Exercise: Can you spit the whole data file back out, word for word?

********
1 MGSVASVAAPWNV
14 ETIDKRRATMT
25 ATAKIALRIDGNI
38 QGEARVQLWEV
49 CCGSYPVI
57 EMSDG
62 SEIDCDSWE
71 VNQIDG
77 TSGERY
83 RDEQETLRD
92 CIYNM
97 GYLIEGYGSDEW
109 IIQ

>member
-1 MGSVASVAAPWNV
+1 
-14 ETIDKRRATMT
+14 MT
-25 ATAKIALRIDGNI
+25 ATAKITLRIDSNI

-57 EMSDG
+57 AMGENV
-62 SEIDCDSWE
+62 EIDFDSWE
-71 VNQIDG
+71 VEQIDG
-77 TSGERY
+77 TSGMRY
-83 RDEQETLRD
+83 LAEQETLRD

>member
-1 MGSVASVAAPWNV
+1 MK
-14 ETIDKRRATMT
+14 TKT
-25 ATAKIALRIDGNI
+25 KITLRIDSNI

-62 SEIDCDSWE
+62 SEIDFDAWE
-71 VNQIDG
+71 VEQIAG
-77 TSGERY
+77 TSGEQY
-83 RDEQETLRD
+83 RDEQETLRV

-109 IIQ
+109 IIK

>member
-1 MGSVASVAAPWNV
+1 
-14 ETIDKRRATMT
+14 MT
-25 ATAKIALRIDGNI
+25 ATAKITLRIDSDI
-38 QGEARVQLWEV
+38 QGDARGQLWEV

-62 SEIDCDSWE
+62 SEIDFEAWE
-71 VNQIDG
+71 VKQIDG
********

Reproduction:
1 MGSVASVAAPWNV
14 ETIDKRRATMT
25 ATAKIALRIDGNI
38 QGEARVQLWEV
49 CCGSYPVI
57 EMSDG
62 SEIDCDSWE
71 VNQIDG
77 TSGERY
83 RDEQETLRD
92 CIYNM
97 GYLIEGYGSDEW
109 IIQ

>member
-1 MGSVASVAAPWNV
+1 
-14 ETIDKRRATMT
+14 MT
-25 ATAKIALRIDGNI
+25 ATAKITLRIDSNI

-57 EMSDG
+57 AMGENV
-62 SEIDCDSWE
+62 EIDFDSWE
-71 VNQIDG
+71 VEQIDG
-77 TSGERY
+77 TSGMRY
-83 RDEQETLRD
+83 LAEQETLRD

>member
-1 MGSVASVAAPWNV
+1 MK
-14 ETIDKRRATMT
+14 TKT
-25 ATAKIALRIDGNI
+25 KITLRIDSNI

-62 SEIDCDSWE
+62 SEIDFDAWE
-71 VNQIDG
+71 VEQIAG
-77 TSGERY
+77 TSGEQY
-83 RDEQETLRD
+83 RDEQETLRV

-109 IIQ
+109 IIK

>member
-1 MGSVASVAAPWNV
+1 
-14 ETIDKRRATMT
+14 MT
-25 ATAKIALRIDGNI
+25 ATAKITLRIDSDI
-38 QGEARVQLWEV
+38 QGDARGQLWEV

-62 SEIDCDSWE
+62 SEIDFEAWE
-71 VNQIDG
+71 VKQIDG